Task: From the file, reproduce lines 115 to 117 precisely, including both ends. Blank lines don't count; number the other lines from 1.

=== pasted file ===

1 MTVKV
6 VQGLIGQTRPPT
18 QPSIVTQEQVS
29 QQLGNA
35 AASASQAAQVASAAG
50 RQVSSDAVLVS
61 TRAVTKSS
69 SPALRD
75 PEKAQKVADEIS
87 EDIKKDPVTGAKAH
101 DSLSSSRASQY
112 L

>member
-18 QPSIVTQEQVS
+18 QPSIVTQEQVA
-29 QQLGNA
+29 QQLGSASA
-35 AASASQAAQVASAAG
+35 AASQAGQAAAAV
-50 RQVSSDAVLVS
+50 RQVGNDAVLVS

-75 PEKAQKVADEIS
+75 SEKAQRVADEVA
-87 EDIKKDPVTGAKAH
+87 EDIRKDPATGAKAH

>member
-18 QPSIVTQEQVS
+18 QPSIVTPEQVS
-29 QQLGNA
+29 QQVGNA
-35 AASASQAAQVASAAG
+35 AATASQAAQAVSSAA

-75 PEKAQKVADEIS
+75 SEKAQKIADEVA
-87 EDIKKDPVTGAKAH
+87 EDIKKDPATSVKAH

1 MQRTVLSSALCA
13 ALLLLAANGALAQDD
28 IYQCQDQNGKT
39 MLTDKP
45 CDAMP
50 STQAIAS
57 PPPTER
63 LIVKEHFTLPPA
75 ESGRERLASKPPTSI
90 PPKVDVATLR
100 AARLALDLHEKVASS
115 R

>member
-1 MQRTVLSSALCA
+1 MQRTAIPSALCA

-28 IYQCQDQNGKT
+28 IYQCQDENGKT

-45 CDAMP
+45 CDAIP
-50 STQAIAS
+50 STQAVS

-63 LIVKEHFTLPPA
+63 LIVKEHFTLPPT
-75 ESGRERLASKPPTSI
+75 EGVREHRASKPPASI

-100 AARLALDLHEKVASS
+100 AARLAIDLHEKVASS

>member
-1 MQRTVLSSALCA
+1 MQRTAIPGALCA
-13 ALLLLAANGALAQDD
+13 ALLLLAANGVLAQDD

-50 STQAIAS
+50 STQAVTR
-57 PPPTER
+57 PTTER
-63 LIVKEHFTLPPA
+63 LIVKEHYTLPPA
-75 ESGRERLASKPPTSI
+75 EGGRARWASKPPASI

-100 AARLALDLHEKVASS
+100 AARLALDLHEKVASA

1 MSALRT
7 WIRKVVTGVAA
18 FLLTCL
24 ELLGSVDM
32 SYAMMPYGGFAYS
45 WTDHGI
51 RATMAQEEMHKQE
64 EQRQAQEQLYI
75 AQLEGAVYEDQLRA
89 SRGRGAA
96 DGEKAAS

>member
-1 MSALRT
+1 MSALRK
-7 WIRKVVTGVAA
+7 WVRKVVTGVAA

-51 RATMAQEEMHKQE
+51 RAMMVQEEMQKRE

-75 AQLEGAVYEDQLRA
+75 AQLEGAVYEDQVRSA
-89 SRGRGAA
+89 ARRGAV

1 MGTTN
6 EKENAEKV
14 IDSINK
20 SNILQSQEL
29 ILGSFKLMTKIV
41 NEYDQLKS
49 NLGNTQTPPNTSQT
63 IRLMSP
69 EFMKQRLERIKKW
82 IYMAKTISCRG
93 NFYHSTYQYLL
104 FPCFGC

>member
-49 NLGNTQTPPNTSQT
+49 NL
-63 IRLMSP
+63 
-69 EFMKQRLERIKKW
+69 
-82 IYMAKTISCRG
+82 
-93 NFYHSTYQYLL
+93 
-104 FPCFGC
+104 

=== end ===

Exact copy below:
+49 NL
-63 IRLMSP
+63 